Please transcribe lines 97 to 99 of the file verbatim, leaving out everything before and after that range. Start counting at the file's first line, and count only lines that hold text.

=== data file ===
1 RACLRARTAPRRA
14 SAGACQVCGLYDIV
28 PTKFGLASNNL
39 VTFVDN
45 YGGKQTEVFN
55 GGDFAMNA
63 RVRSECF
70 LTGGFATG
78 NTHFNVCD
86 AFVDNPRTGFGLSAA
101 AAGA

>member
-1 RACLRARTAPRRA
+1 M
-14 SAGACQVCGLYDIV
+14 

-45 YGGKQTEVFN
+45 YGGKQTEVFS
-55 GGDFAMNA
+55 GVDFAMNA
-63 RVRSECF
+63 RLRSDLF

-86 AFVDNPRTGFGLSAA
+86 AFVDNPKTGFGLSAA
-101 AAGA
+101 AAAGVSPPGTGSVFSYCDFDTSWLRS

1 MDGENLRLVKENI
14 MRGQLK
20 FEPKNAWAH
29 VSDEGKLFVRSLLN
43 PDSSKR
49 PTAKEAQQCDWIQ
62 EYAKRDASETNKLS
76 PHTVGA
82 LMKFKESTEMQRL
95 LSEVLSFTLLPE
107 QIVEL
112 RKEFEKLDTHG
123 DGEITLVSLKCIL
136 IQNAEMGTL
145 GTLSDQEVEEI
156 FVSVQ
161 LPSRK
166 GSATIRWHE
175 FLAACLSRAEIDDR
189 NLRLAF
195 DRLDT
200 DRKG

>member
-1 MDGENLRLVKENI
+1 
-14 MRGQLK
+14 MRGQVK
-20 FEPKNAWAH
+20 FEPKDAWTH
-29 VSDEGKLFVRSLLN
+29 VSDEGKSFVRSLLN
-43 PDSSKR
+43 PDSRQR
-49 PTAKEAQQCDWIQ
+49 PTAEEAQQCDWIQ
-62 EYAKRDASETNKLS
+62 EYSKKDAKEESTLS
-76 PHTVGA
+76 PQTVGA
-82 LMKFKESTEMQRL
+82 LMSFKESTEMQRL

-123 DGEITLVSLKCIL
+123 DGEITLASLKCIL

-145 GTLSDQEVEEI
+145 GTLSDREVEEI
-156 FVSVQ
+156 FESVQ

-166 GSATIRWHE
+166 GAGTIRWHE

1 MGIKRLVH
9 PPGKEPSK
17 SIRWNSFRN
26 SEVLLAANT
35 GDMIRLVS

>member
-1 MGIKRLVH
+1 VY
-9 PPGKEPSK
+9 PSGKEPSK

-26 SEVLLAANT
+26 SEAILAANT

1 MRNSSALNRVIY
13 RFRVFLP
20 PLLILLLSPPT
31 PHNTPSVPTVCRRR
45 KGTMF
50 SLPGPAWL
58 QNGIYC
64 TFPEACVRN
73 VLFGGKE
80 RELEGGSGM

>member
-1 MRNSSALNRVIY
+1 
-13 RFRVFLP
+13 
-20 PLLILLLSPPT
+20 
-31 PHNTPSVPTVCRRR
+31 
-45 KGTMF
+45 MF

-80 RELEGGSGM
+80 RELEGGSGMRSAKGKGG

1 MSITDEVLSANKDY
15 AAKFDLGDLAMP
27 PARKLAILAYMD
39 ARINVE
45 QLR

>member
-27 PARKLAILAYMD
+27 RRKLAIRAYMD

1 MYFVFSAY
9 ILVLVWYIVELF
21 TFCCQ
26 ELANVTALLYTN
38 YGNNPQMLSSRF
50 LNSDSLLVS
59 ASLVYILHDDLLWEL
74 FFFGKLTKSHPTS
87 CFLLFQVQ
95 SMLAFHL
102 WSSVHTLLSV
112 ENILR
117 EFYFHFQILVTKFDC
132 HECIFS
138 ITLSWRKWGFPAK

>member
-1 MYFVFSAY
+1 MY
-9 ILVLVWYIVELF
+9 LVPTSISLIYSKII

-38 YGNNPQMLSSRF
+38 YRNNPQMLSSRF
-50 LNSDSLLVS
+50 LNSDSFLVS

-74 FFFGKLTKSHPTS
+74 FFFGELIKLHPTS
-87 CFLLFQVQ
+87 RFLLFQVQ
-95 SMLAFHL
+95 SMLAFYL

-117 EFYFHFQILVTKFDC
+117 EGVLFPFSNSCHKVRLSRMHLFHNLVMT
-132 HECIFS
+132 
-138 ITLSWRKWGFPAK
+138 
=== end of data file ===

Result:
80 RELEGGSGM

>member
-1 MRNSSALNRVIY